AUSTRALIA’S most populous state made an embarrassing backflip on its plan to ban greyhound racing. The reversal followed months of industry and public pressure.
New South Wales (新南威爾士州) had decided earlier to ban greyhound races next July after a series of disturbing and horrific animal cruelty scandals.
But last week, premier Mike Baird announced that the ban would not be imposed. “It’s clear in hindsight, as we reflect on this, we got it wrong,” he said in Sydney. “I got it wrong, the cabinet got it wrong, the government got it wrong.” Instead, he would give the greyhound industry “one last chance” to reform.
Just four months ago, Baird said the findings of a commission of inquiry had left the government with “no acceptable course of action except to close the industry down”. The inquiry found evidence of systemic animal cruelty, including live baiting – using small animals like rabbits and piglets to lure dogs to run around the tracks, and then letting the dogs maul them to death.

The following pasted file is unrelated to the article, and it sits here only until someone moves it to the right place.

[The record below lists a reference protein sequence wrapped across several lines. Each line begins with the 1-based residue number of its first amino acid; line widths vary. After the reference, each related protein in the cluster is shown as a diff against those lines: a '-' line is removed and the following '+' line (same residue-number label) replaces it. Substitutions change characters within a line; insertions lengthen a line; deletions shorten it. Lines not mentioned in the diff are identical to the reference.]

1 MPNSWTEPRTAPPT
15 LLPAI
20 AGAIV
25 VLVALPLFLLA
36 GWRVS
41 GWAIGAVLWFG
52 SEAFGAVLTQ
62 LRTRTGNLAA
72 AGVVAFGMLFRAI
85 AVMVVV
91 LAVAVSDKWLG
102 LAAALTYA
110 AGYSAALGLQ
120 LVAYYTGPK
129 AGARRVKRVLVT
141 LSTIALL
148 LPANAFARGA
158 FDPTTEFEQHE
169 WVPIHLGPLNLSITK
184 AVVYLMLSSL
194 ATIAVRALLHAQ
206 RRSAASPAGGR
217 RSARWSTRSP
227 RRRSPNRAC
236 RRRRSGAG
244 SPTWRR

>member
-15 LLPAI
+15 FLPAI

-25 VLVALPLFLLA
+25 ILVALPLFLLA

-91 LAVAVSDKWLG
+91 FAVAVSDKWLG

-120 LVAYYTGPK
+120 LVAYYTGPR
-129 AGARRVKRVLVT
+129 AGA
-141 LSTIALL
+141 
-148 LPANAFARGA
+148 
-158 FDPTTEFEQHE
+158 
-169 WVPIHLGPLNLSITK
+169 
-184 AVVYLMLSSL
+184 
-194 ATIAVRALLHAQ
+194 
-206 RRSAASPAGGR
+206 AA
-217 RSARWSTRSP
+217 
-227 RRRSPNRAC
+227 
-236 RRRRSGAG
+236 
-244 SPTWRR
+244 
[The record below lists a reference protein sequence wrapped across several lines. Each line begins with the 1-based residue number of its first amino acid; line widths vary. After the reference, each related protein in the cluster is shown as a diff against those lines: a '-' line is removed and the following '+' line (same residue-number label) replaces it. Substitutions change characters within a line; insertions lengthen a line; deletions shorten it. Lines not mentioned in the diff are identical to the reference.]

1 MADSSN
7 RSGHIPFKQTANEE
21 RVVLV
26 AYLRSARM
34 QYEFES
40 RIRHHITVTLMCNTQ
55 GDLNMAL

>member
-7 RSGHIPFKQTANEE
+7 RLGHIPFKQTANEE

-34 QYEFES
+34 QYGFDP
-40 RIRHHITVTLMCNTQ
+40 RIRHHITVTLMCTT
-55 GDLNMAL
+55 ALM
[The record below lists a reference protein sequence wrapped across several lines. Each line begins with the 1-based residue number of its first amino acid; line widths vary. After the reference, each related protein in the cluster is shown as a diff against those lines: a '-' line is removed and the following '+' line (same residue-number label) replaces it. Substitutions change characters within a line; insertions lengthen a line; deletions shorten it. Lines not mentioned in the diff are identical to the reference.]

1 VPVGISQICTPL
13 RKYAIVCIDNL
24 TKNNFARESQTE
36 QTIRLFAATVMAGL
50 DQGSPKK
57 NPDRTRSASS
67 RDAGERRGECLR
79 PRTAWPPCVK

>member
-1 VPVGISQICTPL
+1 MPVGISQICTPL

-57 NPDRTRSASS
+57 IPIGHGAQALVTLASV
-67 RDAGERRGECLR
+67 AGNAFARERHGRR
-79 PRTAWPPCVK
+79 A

It also found up to 68,000 greyhounds bred in the last 12 years had been destroyed because they were considered uncompetitive. The ban decision triggered a backlash from the public, with fears that communities which rely on the industry could be devastated. It was blamed for causing the approval ratings of the premier to plummet.
Animal rights groups questioned how governments and sponsors could “continue to support an industry that has been exposed for such abhorrent widespread illegal activity”.
(This article is published on Junior Standard on 18 October 2016)
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